Sunday, May 16, 2004 / 4 of 5 / Grisly as ever but always intriguing. When I first saw Seven upon release I was at once struck by its utter grimness but intrigued by the plotline. It hasn't lost any of its power in the ensuing years, it is still one of the pinnacles of the thriller/crime/horror genre. The study in contrasts in this film are striking, Morgan Freeman as the retiring, intellectual, and beaten down detective paired with Brad Pitt, wise cracking, street smart and still possessing a naïve optimism. Watching the slow build up as they uncover the wretched crimes of Kevin Spacey, in a chilling performance as John Doe, is a study in not being able to look away from something horrible. Filmed almost entirely in dank, dark, raining atmosphere similar to 'The Ring' the oppression hangs in the air. Only as the film nears its still shocking conclusion do the clouds part, but rather than shining down on the washed away grime, it only serves to illuminate the final horror. Recommended.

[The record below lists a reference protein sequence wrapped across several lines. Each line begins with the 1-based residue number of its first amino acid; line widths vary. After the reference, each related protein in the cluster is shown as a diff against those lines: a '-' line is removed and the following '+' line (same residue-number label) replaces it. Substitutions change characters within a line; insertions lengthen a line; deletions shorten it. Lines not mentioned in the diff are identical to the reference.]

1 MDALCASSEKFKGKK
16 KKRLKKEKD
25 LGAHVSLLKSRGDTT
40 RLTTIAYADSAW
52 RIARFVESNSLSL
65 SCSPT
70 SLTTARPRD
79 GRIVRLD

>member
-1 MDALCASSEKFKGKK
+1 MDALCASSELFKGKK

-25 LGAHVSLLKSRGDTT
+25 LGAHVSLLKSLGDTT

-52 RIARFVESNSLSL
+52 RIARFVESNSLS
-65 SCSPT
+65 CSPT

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11 of 13 people found the following review helpful By twokiloseven on May 18 2009
Format: Blu-ray
I was excited to be able to purchase this fine film on blu-ray and viewed it right away when it arrived. I was upset to see that the origional aspect radio was no intact. As a true movie buff I want to see any movie in the correct aspect ratio how it was meant to be seen. The PQ is far superior to the old school two sided non-anamorphic ws dvd I have owned for years. I must say though that the adjusted aspect ratio is a most unwelcomed change. I will likley purchase a blu-ray copy of this film again when the correct aspect ratio becomes available.
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By S B on April 20 2004
Format: DVD